CC OPINION: The War Against Grammar combines passion, intelligence, and entertainment in its defense of teaching grammar. Charles Schuster believes that in modern education, grammar is becoming a lost art. He relays the complex and fascinating history of grammar, while connecting its practice to real success in today’s world. Teaching grammar is not a waste of time, but a valuable tool for writing, reading speaking, and learning other languages.
Provocative, thoughtful, informative, combative-a book that challenges us to come to terms once more with the teaching of English grammar.
How can we improve the verbal skills of students? How can we strengthen them as readers and writers? How can we best prepare youth to succeed in the study of a foreign language? According to Classics professor David Mulroy, the most important answer is grammar! Whether championing the grammatical analysis of phrases and clauses or arguing for the vital importance of sentence diagramming, Mulroy offers a lucid, learned, passionate account of the history, importance, and value of grammar.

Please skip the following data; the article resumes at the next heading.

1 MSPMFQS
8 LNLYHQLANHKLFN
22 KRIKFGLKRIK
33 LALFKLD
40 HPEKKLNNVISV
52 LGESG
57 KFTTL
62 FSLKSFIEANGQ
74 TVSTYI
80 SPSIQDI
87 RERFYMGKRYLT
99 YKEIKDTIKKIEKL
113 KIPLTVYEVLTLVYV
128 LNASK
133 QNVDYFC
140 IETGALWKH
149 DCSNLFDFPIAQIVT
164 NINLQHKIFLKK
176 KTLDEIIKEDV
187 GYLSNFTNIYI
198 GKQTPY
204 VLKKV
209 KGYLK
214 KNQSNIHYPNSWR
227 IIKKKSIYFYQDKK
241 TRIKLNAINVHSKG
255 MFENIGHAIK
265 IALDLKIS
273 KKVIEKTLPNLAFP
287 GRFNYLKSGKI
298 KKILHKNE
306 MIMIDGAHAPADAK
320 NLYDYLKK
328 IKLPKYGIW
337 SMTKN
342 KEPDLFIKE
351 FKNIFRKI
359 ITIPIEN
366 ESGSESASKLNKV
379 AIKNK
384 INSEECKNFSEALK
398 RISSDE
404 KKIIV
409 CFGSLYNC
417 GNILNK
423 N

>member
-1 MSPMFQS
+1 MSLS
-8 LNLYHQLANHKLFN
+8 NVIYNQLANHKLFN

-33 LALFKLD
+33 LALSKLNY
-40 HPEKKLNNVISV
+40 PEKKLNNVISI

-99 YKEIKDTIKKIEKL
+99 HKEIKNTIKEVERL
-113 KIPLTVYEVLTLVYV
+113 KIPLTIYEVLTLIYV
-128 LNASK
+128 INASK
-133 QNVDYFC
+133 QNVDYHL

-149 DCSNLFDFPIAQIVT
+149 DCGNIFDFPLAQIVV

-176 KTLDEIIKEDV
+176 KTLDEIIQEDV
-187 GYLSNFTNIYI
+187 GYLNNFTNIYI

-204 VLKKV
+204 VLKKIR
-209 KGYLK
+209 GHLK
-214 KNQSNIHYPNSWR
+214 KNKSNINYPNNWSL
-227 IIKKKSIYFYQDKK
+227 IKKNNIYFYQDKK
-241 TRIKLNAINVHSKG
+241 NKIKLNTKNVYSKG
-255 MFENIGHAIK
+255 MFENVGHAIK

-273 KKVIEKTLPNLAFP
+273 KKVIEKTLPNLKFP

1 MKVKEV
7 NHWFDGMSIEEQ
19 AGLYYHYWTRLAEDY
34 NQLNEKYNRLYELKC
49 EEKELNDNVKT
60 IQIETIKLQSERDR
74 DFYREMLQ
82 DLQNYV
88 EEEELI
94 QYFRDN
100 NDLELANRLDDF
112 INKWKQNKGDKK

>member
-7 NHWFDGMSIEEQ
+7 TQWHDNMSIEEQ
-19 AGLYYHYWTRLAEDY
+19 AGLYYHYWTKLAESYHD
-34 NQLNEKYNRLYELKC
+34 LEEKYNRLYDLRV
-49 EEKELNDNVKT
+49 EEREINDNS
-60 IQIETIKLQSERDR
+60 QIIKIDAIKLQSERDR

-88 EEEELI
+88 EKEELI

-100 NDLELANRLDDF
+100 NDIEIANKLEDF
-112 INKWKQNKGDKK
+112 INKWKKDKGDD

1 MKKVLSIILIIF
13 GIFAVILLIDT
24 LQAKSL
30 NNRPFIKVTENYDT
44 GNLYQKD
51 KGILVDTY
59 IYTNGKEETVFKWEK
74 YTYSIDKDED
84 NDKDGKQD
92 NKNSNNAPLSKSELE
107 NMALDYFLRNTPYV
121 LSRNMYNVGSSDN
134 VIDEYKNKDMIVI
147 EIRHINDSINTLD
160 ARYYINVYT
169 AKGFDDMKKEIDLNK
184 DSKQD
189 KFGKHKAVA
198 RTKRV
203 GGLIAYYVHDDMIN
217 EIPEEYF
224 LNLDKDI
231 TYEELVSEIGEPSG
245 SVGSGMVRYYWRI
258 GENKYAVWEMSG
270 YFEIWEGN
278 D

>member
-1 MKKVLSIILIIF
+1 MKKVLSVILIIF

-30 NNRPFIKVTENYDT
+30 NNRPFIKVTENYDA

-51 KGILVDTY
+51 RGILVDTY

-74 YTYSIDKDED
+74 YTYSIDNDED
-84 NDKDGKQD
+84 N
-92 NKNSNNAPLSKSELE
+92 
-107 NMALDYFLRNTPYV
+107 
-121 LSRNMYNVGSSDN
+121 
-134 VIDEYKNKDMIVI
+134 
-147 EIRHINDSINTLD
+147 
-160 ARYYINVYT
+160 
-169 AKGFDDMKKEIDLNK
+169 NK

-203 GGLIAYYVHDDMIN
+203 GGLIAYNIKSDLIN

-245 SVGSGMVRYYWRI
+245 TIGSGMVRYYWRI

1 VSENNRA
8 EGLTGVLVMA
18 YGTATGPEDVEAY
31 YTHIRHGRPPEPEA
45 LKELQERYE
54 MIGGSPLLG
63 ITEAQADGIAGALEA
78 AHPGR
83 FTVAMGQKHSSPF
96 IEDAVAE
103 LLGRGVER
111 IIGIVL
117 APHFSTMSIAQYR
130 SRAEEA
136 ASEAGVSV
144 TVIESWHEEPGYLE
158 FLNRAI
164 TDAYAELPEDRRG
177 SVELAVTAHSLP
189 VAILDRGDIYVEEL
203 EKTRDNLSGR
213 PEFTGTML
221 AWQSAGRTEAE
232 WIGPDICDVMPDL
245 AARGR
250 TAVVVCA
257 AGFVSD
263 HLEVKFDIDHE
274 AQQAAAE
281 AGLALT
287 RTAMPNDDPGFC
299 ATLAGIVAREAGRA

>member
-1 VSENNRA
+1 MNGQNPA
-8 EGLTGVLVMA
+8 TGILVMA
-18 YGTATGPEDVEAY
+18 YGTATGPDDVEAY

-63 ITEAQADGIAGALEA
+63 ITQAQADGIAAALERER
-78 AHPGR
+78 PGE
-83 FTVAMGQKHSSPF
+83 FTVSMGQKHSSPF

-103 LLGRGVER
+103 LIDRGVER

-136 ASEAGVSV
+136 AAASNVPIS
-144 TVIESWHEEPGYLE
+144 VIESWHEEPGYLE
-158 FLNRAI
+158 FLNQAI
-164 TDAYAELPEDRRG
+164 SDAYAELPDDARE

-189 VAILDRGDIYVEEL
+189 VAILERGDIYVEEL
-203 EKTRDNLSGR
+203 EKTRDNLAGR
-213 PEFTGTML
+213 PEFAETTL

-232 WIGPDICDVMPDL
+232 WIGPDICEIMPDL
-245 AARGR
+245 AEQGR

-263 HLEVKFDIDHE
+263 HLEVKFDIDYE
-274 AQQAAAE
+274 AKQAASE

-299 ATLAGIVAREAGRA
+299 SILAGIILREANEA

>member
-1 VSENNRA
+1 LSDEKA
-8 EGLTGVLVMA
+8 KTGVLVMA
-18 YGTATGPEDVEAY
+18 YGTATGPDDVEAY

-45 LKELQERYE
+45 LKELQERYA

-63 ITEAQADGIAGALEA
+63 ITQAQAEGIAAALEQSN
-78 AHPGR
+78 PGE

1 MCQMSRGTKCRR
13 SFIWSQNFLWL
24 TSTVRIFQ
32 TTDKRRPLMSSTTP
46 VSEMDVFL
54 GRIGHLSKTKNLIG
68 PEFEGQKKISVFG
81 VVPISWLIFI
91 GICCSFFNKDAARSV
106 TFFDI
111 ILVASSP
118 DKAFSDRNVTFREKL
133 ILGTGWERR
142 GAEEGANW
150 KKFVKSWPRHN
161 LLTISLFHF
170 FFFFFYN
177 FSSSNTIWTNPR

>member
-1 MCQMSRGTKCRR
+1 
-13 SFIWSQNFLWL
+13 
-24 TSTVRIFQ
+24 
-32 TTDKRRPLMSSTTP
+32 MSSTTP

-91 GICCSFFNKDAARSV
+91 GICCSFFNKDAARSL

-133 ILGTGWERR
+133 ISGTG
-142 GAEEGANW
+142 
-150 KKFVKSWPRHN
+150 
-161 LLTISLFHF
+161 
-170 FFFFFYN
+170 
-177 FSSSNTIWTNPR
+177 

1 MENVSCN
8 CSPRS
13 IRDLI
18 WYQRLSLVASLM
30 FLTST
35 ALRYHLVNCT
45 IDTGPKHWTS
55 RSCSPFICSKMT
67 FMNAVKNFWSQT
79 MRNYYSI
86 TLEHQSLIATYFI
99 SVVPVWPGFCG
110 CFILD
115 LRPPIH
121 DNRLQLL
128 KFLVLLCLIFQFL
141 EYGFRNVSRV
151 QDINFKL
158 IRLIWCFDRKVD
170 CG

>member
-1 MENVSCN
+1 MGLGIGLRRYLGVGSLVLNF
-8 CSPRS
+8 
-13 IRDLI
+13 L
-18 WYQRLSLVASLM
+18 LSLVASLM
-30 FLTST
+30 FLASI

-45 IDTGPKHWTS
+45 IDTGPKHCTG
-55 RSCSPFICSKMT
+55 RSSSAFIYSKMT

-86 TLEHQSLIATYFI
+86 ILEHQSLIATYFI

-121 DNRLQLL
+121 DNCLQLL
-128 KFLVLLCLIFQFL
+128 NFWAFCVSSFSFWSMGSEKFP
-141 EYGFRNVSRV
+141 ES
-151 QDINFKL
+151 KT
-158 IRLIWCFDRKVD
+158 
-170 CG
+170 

Both erudite and entertaining, The War Against Grammar disagrees with the establishment view that the teaching of traditional grammar is a waste of classroom time. According to Mulroy, both history and commonsense make clear that students benefit from diagramming and learning their parts of speech-both during their school years and beyond. Drawing upon his classical training, Mulroy offers a close reading of the history of language study and of linguistic research to support his view that English teaching must revitalize grammar education-and that it will produce a generation better able to read and write complex texts.
Smartly conceived and soundly executed, The War Against Grammar should initiate renewed debate on this critically important subject within the discipline of English Studies.
|Recommended in Program(s):
|Heinemann Educational Books
|21 August 2003
Number of pages:
|231.6 x 151.4 x 8.1 mm
A Stanford Ph.D., Professor David Mulroy has taught Classics at the University of Wisconsin-Milwaukee since 1973. He has published both scholarly and general-interest essays and three books of translations of ancient Greek and Roman poetry. His latest work is a translation of the poems of Catullus.